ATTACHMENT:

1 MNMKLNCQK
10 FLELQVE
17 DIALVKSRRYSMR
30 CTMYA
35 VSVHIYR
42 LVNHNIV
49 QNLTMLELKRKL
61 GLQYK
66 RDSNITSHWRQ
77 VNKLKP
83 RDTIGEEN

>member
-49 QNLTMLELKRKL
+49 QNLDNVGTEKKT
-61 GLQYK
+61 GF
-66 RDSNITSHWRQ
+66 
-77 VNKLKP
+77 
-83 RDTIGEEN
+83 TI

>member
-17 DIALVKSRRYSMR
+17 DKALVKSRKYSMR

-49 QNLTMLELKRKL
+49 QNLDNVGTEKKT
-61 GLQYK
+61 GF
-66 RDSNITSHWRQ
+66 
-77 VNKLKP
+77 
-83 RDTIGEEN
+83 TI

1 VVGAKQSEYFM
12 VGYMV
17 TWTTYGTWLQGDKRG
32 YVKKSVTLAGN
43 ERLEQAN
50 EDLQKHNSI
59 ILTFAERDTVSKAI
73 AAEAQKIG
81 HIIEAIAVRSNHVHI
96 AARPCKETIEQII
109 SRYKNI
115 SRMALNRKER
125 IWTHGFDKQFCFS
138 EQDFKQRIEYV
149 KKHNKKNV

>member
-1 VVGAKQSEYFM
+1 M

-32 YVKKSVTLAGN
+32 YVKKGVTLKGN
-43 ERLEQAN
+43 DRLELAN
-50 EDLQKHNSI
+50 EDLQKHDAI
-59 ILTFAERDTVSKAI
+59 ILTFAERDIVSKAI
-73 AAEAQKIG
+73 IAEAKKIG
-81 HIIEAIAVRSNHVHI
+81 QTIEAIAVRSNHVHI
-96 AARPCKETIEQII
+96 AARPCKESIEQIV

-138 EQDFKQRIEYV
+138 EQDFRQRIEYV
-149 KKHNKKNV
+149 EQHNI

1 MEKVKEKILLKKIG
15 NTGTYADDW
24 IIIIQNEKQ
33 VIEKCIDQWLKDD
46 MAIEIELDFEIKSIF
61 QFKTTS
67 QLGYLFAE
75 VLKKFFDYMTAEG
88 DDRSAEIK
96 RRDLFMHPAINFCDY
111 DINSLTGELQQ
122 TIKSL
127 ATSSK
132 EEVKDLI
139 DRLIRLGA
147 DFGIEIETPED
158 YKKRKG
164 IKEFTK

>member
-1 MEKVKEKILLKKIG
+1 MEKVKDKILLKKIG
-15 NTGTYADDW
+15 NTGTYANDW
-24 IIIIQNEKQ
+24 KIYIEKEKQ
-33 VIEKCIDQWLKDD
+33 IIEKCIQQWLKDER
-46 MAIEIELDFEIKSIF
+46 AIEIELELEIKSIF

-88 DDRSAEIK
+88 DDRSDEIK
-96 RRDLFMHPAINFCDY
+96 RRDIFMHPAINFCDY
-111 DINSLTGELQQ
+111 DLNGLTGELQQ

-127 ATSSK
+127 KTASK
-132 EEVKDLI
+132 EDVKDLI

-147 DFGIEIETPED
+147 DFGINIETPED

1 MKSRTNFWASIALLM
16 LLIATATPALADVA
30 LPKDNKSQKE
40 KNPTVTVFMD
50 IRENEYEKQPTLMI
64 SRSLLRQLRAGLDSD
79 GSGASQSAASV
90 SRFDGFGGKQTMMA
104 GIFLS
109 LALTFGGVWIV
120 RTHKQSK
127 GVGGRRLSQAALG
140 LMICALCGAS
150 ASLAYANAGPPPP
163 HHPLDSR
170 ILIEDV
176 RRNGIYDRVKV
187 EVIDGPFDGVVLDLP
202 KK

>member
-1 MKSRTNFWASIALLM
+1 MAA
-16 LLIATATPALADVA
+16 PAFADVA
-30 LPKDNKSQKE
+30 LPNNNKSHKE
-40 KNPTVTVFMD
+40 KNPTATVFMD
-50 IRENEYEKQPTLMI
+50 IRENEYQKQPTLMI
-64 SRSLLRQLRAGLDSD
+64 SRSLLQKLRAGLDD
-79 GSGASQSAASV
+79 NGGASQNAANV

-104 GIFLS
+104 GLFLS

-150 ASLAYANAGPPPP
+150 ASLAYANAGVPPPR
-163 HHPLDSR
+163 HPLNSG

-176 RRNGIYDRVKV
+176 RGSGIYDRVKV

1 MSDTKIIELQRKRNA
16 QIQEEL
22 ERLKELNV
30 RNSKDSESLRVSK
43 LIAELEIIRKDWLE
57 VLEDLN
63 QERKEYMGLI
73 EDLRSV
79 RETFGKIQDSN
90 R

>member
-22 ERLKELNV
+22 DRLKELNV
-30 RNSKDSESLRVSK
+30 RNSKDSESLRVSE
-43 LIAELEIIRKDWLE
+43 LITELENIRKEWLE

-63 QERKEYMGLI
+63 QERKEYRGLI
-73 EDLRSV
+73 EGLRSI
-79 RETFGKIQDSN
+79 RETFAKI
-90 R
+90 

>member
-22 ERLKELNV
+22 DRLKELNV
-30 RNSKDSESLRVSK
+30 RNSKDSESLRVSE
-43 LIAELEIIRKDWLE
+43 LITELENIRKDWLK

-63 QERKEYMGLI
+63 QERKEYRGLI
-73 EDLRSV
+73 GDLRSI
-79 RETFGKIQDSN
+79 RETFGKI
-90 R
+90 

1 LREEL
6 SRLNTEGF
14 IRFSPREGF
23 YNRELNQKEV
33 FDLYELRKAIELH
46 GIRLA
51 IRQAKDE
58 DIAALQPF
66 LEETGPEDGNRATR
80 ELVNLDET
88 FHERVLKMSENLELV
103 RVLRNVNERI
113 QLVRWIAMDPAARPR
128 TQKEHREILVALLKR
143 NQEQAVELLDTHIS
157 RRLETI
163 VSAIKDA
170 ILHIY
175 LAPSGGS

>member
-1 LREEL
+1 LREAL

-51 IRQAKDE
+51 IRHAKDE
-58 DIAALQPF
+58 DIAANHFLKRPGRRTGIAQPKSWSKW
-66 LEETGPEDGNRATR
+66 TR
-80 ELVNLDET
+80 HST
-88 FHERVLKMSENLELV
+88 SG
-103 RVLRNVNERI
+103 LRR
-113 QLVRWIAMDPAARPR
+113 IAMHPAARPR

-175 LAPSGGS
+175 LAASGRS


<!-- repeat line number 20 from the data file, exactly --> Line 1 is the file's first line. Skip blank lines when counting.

+77 